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Pitts and McCollum Restart Western Sahara Caucus

Press Release

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Location: Washington, DC

Last week, the Committee on House Administration approved the registration of the Congressional Western Sahara Caucus. The bipartisan caucus, co-chaired by Representatives Joseph R. Pitts (PA-16) and Betty McCollum (MN-04), was formed with the intent of highlighting the needs for self-determination and human rights monitoring for Western Sahara.

"Working together with Congressman Pitts, the Western Sahara Caucus will be a forum to share information with our colleagues and staff to promote a peaceful, just solution to this unresolved international dispute," said McCollum. "The people of the Western Sahara should be able to voice their opinions, assemble peacefully, and live free without fear. Human rights protections for the Sahrawi people will be a priority for this Caucus."

"As a past co-chairman of the Western Sahara Caucus, I'm very proud to help restart it in the 113th Congress," said Pitts. "The graveness of human rights violations in the country and the security environment in the region compel our government to address this longstanding crisis. I've been encouraged by the Obama Administration's renewed engagement on this issue, and look forwarded to continuing to act as an advocate for self-determination and human rights for the Sahrawi people."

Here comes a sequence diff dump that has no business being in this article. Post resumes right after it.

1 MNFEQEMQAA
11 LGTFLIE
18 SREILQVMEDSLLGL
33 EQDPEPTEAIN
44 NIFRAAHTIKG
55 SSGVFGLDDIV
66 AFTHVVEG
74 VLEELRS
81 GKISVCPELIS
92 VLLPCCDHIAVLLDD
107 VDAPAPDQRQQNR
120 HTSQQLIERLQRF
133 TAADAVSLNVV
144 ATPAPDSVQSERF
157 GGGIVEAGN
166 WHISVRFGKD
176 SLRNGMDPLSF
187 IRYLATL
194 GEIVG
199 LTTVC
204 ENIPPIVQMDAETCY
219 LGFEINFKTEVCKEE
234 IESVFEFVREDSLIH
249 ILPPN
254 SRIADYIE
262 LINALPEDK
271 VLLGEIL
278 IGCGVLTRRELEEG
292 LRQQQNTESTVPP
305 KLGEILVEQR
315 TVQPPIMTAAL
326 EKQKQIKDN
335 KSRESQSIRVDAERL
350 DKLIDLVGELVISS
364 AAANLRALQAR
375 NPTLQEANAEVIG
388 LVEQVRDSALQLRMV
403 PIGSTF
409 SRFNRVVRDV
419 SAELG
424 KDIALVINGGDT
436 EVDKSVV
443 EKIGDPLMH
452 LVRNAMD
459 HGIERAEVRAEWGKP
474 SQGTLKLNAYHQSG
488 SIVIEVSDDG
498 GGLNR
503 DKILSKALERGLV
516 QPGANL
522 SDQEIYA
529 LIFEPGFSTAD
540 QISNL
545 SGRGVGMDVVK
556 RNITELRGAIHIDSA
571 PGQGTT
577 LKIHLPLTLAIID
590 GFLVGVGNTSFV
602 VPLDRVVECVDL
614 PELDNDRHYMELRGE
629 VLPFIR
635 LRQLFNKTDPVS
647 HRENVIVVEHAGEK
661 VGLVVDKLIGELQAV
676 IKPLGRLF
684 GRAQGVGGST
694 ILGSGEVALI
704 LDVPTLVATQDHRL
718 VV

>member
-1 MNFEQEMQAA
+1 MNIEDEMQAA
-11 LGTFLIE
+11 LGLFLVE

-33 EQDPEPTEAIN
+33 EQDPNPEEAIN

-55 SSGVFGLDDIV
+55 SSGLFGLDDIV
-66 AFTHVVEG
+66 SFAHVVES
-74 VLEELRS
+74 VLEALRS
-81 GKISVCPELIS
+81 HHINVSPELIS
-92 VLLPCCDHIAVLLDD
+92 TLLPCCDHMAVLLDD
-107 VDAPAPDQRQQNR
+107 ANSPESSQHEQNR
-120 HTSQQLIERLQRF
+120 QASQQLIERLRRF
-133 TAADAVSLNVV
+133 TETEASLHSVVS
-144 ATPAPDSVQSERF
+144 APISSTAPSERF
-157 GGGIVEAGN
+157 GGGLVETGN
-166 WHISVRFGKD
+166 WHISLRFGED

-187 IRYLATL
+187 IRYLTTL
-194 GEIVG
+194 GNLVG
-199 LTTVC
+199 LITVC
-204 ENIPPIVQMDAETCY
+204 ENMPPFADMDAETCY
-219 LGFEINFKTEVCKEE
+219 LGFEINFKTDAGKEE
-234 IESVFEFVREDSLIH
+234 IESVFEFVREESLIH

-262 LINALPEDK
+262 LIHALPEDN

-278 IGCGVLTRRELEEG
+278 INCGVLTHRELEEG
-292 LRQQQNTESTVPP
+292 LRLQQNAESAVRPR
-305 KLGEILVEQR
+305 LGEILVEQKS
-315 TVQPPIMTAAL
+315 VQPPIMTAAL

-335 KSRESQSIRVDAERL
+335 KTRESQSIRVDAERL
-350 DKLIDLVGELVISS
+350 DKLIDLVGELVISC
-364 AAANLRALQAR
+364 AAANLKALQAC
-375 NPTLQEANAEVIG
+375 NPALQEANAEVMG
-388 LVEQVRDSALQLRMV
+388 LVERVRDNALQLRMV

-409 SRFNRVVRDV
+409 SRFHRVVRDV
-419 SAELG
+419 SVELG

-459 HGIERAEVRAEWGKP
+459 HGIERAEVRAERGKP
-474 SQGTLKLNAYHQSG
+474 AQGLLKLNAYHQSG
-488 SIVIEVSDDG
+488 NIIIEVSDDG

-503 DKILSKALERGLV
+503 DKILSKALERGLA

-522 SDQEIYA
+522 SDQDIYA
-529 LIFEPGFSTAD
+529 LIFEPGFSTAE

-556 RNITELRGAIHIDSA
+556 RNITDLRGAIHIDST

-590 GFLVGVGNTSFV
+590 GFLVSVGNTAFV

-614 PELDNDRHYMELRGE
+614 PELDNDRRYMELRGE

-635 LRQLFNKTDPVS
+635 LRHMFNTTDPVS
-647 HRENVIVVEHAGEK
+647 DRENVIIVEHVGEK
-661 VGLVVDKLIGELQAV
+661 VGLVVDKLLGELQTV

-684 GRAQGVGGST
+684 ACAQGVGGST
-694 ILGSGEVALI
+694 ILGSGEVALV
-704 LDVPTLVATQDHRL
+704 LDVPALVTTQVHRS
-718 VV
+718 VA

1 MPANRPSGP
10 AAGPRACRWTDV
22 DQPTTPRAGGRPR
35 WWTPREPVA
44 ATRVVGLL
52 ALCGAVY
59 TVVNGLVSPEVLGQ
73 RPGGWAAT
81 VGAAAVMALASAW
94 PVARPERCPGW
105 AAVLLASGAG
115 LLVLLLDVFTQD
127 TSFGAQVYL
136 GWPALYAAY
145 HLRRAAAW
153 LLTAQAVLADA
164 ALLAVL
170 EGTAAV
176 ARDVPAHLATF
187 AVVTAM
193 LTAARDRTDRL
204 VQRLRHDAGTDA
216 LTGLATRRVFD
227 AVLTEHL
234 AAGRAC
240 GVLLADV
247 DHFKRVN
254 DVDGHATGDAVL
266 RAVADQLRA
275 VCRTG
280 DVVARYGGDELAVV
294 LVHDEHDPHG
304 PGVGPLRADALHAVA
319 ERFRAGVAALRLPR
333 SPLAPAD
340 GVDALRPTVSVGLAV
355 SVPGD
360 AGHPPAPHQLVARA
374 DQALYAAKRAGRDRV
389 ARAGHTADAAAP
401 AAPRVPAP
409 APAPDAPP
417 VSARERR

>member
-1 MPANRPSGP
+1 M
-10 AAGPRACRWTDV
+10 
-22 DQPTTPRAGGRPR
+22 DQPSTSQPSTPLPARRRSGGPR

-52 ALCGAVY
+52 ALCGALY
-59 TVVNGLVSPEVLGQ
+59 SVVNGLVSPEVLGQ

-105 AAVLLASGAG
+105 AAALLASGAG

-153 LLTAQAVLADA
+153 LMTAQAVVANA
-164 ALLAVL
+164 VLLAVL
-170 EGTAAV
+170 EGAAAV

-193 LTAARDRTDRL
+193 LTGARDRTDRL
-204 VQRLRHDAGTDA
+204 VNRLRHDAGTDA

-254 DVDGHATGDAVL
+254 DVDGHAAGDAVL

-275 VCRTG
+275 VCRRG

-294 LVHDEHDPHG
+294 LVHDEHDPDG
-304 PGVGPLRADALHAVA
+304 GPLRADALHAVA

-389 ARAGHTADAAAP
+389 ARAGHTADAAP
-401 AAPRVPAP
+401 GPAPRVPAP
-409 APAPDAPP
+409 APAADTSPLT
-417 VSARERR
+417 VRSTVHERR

Western Sahara is the last colony in Africa. According to the United Nations and the International Court of Justice, it is a Non-Self-Governing Territory with the right to self-determination regarding its political status. Its people have been waiting to exercise that right for more than forty years, following the withdrawal of Spanish colonial rule. After over a decade of fighting between the Moroccan government and the Polisario Front, Western Sahara's national liberation movement, the two parties agreed to a United Nations sponsored ceasefire. In exchange, the Sahrawi people were promised a referendum to decide their political future, in keeping with international law. Twenty-two years later, this referendum still has not taken place.

The U.S. Department of State and international organizations have extensively documented the ongoing and widespread human rights abuses in some parts of the territory. Despite these abuses and the UN Secretary General's call for human rights monitoring, the U.N. Mission for the Referendum in Western Sahara ("MINURSO") is the only U.N. peacekeeping mission in the world without a mandate for human rights monitoring.


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